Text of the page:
• Pathogenic bacteria contribute to other globally significant diseases, such as pneumonia, which can be caused by bacteria such as Streptococcus and Pseudomonas, and foodborne illnesses, which can be caused by bacteria such as Shigella, Campylobacter, and Salmonella.
    • Pathogenic bacteria also cause infections such as tetanus, typhoid fever, diphtheria, syphilis, and leprosy.
    • Chlamydia is a phylum of intracellular parasites. These pathogens can cause pneumonia or urinary tract infection and may be involved in coronary heart disease.
    • Other groups of intracellular bacterial pathogens include Salmonella, Neisseria, Brucella, Mycobacterium, Nocardia, Listeria, Francisella, Legionella, and Yersinia pestis. These can exist intracellularly, but can exist outside of host cells.
    • Bacterial meningitis is a bacterial inflammation of the meninges, that is, the protective membranes covering the brain and spinal cord.
    • Urinary tract infection is predominantly caused by the bacterium Escherichia coli. Bacteria can ascend into the bladder or kidney and causing cystitis and nephritis.
    • Helicobacter pylori is a type of bacteria responsible for diseases in gut.
    • Vibrio cholerae is a bacterium which is the causative agent of cholera.
    • Bacillus anthracis is the causative agent of Anthrax, a disease that is commonly seen in farm animals.
  • Viral
    • Some of the diseases that are caused by viral pathogens include smallpox, influenza, mumps, measles, chickenpox, ebola, rubella, hepatitis, foot and mouth disease in cattle and the most notable one, AIDS.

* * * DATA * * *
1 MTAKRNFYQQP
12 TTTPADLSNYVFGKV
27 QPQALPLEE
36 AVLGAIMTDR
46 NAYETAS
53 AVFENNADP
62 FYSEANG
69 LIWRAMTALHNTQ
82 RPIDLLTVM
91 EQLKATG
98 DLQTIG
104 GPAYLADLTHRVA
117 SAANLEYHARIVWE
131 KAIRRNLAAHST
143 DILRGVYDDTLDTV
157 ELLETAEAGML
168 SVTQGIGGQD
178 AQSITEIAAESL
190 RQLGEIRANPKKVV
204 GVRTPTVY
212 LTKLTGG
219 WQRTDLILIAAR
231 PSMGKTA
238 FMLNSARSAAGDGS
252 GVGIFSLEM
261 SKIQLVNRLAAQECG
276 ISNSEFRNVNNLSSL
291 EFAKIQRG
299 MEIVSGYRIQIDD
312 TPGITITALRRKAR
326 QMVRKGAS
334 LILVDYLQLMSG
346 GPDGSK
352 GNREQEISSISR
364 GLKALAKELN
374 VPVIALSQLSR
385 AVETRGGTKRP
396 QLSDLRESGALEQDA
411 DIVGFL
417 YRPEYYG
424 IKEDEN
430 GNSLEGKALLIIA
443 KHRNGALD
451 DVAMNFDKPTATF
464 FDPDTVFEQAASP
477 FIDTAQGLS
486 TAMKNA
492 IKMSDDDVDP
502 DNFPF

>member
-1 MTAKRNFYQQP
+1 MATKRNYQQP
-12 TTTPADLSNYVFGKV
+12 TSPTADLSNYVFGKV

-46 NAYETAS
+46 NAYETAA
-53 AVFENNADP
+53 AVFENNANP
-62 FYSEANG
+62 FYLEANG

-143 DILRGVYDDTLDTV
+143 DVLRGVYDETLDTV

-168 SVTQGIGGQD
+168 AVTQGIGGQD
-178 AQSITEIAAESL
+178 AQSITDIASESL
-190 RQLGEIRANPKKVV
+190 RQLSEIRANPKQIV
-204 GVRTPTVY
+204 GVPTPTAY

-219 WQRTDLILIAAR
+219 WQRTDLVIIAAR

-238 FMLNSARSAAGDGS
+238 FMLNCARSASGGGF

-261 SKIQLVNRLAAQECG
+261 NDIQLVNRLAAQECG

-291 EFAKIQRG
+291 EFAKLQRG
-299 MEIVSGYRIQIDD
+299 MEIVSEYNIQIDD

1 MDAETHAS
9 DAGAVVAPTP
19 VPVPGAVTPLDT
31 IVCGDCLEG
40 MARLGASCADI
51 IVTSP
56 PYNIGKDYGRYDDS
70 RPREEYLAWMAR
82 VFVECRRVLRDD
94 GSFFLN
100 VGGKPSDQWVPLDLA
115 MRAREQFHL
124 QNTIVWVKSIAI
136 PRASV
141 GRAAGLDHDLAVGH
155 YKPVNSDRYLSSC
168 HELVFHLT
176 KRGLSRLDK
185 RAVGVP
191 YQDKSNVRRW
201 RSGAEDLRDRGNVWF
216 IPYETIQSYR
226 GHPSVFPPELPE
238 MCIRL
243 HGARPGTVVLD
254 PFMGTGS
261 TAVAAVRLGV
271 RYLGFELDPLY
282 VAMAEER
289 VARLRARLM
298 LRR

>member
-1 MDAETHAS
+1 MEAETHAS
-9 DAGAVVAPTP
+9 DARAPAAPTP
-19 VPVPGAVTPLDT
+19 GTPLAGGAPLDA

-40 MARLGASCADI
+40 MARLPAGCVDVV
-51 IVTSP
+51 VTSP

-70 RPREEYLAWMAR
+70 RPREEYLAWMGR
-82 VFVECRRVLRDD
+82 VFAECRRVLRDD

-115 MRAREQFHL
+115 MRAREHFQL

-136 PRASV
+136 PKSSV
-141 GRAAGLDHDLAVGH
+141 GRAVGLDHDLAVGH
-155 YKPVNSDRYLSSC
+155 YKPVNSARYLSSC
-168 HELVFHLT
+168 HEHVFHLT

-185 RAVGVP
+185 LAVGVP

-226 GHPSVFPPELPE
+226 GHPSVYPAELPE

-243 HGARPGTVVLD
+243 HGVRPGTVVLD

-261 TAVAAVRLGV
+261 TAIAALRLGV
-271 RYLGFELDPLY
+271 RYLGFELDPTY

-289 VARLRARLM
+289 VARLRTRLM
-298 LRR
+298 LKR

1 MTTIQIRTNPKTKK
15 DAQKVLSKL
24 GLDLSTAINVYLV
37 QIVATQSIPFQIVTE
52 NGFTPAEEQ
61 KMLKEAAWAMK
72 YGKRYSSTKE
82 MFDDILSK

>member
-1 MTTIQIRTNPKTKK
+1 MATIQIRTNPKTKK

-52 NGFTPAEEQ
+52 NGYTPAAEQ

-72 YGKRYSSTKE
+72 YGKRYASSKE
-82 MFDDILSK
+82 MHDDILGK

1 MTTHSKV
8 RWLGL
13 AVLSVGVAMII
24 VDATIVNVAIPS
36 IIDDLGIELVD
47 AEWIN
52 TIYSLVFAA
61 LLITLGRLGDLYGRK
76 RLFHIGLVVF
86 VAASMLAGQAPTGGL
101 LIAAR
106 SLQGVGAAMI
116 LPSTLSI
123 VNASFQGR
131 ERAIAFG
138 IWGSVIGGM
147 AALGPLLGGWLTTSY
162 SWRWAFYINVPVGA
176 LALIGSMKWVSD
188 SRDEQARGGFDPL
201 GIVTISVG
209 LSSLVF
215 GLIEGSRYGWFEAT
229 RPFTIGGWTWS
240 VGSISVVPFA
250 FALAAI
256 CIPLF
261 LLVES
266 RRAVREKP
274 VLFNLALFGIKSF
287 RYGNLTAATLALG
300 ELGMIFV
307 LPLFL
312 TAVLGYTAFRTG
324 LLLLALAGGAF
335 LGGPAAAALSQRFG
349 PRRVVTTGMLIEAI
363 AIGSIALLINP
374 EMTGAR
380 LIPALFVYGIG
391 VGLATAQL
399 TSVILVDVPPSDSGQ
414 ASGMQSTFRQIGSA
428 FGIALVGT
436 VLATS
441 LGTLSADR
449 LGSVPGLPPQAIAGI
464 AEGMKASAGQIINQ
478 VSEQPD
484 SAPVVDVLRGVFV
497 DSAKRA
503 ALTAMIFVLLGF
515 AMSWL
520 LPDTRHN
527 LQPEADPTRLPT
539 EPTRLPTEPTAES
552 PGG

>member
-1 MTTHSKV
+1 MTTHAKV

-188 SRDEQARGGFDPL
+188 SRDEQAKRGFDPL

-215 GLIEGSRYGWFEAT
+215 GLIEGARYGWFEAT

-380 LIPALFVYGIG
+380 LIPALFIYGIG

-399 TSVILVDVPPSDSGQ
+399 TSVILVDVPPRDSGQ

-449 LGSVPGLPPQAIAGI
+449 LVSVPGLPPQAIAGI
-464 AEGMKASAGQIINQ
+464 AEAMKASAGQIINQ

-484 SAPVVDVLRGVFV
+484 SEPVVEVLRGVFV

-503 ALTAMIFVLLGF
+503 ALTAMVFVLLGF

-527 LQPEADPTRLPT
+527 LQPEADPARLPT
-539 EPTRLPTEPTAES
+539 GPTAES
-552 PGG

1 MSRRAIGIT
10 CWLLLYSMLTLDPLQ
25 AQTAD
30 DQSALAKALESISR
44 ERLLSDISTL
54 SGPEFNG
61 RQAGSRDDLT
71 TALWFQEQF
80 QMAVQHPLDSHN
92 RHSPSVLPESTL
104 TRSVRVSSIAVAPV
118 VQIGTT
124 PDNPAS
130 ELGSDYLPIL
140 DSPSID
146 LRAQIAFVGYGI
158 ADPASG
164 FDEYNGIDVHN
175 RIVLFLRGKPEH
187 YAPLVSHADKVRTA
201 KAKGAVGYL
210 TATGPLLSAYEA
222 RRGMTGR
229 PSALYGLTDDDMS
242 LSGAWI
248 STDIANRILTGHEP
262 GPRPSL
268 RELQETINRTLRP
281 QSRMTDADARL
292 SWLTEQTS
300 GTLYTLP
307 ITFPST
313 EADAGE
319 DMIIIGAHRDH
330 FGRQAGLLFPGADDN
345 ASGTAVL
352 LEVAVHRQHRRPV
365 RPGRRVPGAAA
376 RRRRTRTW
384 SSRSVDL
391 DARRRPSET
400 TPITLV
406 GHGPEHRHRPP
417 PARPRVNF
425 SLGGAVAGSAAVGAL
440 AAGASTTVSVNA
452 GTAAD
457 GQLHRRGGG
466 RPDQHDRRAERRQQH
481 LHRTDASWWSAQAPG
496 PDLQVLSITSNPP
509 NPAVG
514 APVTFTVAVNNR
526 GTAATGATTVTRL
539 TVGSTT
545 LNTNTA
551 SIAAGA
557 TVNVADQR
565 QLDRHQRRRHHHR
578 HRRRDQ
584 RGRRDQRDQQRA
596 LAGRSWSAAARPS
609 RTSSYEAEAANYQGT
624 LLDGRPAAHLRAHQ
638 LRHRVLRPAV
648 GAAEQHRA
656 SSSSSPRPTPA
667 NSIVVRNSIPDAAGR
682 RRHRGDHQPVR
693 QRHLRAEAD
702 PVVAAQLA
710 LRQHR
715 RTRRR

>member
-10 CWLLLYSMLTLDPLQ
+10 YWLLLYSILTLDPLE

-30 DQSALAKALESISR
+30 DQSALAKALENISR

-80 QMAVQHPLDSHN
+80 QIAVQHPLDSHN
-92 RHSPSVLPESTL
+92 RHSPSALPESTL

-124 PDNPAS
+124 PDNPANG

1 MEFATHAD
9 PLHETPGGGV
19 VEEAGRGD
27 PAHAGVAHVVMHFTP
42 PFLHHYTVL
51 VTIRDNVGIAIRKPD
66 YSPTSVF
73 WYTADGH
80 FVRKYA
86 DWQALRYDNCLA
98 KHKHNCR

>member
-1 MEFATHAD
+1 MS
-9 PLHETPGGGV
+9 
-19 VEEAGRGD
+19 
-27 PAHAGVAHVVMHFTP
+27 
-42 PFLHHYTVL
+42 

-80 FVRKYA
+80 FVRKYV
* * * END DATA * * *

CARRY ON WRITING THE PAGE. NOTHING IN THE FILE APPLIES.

• Pathogenic viruses are diseases mainly of the families of: Adenoviridae, Picornaviridae, Herpesviridae, Hepadnaviridae, Flaviviridae, Retroviridae, Orthomyxoviridae, Paramyxoviridae, Papovaviridae, Polyomavirus, Rhabdoviridae, Togaviridae.
  • Fungal
    • Fungi comprise a eukaryotic kingdom of microbes that are usually saprophytes (consume dead organisms) but can cause diseases in humans and animals.
    • Some of the disease-causing fungal genus includes Candida, Aspergillus, Cryptococcus, Histoplasma, Pneumocystis.
  • Prionic
    • According to the prion theory, prions are infectious pathogens that do not contain nucleic acids. These abnormally folded proteins are found characteristically in some diseases such as scrapie, bovine spongiform encephalopathy (mad cow disease) and Creutzfeldt–Jakob disease.
  • Other parasites
    • Some eukaryotic organisms, including a number of protozoa and helminths, are human parasites (i.e., they cause various infectious diseases).
  • Algal
    • Examples of algae acting as a mammalian pathogen are known as well, notably the disease protothecosis. Protothecosis is a disease found in dogs, cats, cattle, and humans caused by a type of green alga known as prototheca that lacks chlorophyll.

Extract from HSC Biology Stage 6 Syllabus. © 2017 Board of Studies NSW.